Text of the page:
• FIG. 4 illustrates a box of batteries with contacts integrated into the packaging for charging a plurality of batteries on display. A battery display package 21 b is manufactured similar to other packages previously discussed herein. Its purpose is to display a plurality of batteries for sale and to enable the plurality to be concurrently charged by a retailer charging system. As was previously described, the battery display package 21 b comprises a product packaging indicia 23 that displays logos and information about the package's contents. During manufacturing a first battery box compartment 45 is created which ensures that a contact for first displayed battery 39 a of a first displayed battery 35 b is continually in contact with a first battery package corporate contact 43 a. During the packaging manufacturing process, the first battery package corporate contact 43 a and a second battery package corporate contact 43 b are both affixed to the bottom (not shown) of the battery display package 21 b such that when a plurality of batteries are place therein, they are in electrical communication with the corporate contacts. The packaging is fabricated to receive a second displayed battery 35 c which is placed within a second battery box compartment 45 a such that its contact for second displayed battery 39 b is reliably in contact with the first battery package corporate contact 43 a and another of its contacts is reliably in electrical communication with the second battery package corporate contact 43 b. The battery product package is placed upon the retailer shelf (not shown) the first and second corporate contacts are brought into electrical communication with a set of alternate retailer electrical conductor contacts 41 a through which an electrical charge passes to be stored within the plurality of batteries. The alternate retailer electrical conductor contacts 41 a carries a current from a retailer charger 40 which receives AC current from the retailer electricity infrastructure and contains circuits common to chargers as discussed herein for conditioning the current to be compatible with the batteries. The battery display package 21 b having a top side of battery display package 46 through which consumer's can remove a single battery for purchase while the other batteries are still reliably in electrical communication with the first battery package corporate contact 43 a and the second battery package corporate contact 43 b. The battery that a consumer removes from the package and purchases is fully charged and ready for immediate use.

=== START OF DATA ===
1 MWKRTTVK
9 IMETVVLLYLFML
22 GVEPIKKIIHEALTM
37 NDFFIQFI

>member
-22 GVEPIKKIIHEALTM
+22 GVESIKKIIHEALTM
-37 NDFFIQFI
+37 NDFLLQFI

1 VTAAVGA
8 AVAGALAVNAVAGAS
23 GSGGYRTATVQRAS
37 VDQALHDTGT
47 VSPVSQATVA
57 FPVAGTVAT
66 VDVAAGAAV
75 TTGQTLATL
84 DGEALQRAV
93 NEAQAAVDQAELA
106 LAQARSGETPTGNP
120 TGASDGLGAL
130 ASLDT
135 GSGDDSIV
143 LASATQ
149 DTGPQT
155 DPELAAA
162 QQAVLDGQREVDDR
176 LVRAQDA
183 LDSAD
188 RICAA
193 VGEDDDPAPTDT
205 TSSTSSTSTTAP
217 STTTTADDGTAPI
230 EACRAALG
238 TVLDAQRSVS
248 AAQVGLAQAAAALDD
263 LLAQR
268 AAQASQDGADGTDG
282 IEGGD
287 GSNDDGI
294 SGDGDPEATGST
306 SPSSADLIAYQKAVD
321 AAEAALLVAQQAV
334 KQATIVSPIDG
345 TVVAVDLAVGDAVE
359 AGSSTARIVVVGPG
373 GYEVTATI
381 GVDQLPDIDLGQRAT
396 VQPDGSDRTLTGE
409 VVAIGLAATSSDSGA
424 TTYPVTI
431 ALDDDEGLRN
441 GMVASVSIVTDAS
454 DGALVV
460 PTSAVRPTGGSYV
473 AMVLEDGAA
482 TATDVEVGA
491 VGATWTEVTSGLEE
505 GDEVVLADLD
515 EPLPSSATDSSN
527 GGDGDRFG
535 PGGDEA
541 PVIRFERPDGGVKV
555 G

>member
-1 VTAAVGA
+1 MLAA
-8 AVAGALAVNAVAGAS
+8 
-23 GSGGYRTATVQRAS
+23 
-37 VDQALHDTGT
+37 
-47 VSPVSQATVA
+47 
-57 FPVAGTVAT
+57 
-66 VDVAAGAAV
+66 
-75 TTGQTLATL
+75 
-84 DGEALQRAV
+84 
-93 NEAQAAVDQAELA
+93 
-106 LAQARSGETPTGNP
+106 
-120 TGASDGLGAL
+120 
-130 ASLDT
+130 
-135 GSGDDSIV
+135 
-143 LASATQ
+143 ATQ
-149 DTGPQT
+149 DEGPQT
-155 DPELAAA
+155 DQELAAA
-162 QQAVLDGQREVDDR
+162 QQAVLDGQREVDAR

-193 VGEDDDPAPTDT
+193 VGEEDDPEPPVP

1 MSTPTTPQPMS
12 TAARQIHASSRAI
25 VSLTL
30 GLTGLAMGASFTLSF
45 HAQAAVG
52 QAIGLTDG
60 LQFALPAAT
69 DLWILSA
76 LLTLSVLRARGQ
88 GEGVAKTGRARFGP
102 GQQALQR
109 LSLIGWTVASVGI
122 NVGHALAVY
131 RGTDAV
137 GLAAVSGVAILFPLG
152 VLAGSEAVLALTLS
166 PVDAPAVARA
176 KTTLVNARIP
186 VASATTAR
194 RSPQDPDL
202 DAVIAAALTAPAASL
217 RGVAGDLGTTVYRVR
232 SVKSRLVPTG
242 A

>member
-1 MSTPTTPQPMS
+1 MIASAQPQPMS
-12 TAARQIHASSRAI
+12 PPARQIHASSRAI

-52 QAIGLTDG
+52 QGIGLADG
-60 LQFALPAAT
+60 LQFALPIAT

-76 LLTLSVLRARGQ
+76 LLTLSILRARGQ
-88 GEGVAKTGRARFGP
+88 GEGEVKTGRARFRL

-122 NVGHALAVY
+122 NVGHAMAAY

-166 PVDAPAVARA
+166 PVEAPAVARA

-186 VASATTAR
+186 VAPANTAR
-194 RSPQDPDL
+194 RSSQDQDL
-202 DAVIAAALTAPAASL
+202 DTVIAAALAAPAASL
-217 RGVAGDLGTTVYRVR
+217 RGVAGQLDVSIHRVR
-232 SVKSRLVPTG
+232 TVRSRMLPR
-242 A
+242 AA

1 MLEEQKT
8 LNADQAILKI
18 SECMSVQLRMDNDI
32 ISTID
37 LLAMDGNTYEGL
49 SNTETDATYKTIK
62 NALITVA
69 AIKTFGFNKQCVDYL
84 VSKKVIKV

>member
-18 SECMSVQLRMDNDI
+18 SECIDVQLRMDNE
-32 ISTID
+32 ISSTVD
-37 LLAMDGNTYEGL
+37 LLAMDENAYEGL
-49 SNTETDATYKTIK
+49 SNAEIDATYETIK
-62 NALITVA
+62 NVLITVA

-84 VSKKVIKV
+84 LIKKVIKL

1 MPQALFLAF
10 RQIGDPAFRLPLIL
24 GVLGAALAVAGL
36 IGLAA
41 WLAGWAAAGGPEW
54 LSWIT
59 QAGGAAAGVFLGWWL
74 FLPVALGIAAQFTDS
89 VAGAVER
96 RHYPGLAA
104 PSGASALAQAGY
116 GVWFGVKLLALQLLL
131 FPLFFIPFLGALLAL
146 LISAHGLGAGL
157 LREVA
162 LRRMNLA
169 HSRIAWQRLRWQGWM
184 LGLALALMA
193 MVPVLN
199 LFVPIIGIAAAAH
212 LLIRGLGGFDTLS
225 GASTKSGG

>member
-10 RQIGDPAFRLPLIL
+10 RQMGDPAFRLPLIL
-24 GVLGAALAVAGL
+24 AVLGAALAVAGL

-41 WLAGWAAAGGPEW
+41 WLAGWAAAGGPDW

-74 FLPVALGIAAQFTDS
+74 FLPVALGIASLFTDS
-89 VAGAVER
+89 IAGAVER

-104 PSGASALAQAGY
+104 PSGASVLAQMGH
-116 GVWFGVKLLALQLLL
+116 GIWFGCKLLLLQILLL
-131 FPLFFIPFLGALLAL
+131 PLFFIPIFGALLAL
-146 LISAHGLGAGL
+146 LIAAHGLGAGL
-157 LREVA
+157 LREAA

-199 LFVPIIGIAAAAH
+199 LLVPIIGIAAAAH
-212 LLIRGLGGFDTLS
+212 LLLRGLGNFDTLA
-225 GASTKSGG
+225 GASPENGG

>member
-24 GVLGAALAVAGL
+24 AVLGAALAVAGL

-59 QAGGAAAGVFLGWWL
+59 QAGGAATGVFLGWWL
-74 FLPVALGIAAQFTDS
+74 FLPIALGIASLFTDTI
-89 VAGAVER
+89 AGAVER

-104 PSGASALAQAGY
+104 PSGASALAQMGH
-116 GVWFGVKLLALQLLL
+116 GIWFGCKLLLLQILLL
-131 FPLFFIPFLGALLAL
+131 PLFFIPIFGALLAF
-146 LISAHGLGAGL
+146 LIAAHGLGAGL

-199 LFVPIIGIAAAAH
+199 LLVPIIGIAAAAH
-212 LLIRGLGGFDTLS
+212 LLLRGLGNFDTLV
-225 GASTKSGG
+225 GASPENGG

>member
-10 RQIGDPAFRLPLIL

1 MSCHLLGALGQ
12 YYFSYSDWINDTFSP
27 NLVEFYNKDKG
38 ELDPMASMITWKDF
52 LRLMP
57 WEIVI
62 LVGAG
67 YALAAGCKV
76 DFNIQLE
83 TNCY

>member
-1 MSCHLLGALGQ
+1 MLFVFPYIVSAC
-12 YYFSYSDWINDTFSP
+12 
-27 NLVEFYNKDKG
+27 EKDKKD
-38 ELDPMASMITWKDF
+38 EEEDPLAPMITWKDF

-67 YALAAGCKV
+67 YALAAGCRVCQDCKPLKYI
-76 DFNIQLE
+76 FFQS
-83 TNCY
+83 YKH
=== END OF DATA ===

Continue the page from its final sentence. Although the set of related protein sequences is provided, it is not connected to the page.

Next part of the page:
• FIG. 5 illustrates a packaged product with a wirelessly chargeable battery contained in the packaging. A sealed product packaging 21 c is manufactured according to the processes described herein. When placed upon the retailer shelf (not shown) it is within the range of a wireless energy source which is known in the prior art such as an RF energy, RFID, a magnetic filed, an electric field or an electromagnetic energy. In a preferred embodiment a resonance energy presently dubbed “WiTricity” is utilized due to its inherent efficiency, its operational distance, and the power magnitude that it makes possible. The wireless energy source is emitted by a retailer wireless charger 51 which is a wireless emitter of energy that is transferred through oscillation or modulation from an induction coil at a oscillation frequency such that the retailer wireless charger 51 establishes a resonance with a packaged wireless charger 53 such that an electrical current is induced wirelessly from the retailer wireless charger 51 to the packaged wireless charger 53. The induced current is used to charge an alternate packaged battery 55. The prior art describes batteries that are integrated with wireless current inducers which are contained therein for the purpose of their being charged wirelessly, such batteries generally comprising a packaged battery charger circuit 54 which include elements such as a full wave rectifier circuit, a voltage regulator circuit, automatic shut off circuit, and a charge status indicator output means such as a battery indicator LED 38 a which emits a visible indicator of charging status that can be observed by a consumer through an indicia punch-out in the product packaging as described previously. Wireless charging systems and associated circuits are know in the prior art that receive standard AC current such as from the retailer electrical utility 31 that powers the retailer wireless charger 51. Such wireless charging systems commonly comprising transformer circuits to condition current, oscillation circuits or modulation circuits to optimize resonance according to dimensions of inducers, and as with RFID readers such systems can also be configured to both emit energy to provide a wireless power source as well as to emit and receive modulated energy as part of a two way wireless dialog including modulation protocols that are well documented and widely utilized. Devices and processes that rely on such energy sources and modulated dialogs being described by the present inventor in U.S. patent application Ser. Nos. 11/224,163, 11/379,799 and a series of related applications each of which are incorporated herein by reference. Thus the present invention encompasses the wireless charging of batteries as well as wireless dialog between the retailer wireless charger 51 which comprises a primary induction means and the packaged wireless charger 53 which comprises a secondary induction means. Any of the induction means described herein may be induction coils. The dialog between the inducers may relate to the status of the battery charge, or about the product such as a unique identifier, or describe information that the retailer wishes to display on pixels (not shown) located on the product packaging. The dialog comprising a modulated signal from the retailer wireless charger 51 which is received by the packaged wireless charger 53 and Vic versa. The attributes described about the wireless chargers being applicable to the other similar induction coils throughout the present application.